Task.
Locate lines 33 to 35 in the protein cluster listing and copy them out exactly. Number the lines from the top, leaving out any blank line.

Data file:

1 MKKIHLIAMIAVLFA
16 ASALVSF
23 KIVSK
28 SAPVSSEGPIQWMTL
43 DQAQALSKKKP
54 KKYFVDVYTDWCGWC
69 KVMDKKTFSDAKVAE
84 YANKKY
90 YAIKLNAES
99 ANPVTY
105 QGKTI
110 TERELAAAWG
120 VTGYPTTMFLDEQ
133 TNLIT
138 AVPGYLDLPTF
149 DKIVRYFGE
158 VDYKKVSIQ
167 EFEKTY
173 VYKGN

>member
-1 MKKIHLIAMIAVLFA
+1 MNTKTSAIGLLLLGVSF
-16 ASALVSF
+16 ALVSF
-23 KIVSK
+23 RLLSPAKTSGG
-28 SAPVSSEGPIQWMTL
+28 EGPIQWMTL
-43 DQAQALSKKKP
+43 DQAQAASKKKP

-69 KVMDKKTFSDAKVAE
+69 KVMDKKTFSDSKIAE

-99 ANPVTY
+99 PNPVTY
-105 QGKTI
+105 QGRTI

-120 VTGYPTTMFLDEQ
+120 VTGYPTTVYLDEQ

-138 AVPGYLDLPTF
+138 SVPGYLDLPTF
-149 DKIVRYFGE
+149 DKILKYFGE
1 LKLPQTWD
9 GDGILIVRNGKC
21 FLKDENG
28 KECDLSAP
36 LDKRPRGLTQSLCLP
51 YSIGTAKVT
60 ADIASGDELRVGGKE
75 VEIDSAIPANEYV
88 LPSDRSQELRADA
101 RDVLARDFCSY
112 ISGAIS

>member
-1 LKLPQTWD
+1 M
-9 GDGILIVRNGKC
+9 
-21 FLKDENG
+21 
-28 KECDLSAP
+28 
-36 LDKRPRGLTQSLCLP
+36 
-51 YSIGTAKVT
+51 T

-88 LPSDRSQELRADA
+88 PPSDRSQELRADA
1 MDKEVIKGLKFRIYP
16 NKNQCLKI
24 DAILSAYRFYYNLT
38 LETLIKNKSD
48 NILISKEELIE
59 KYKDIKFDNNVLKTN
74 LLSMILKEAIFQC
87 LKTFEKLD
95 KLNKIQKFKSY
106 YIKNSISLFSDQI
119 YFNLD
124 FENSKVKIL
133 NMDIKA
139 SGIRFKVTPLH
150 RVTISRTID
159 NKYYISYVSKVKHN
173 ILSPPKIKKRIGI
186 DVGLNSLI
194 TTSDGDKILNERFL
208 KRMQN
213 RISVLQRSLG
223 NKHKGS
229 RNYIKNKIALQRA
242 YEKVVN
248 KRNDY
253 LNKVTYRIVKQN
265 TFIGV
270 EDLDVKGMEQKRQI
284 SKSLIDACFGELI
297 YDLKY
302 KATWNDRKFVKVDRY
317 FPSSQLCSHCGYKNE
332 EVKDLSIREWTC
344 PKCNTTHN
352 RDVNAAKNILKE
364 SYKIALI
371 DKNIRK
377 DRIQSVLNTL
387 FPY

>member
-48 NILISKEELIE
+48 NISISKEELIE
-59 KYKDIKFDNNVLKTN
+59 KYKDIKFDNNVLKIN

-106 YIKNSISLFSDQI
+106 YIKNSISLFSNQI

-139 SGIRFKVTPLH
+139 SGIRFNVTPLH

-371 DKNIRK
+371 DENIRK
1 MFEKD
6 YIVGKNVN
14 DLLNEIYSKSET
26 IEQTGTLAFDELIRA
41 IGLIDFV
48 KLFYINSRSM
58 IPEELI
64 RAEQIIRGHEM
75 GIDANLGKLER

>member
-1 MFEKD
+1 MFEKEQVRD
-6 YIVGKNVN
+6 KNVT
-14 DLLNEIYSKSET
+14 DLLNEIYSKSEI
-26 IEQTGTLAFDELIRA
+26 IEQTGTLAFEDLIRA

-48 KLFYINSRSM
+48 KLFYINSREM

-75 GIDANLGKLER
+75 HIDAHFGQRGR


-99 ANPVTY
+99 PNPVTY
-105 QGKTI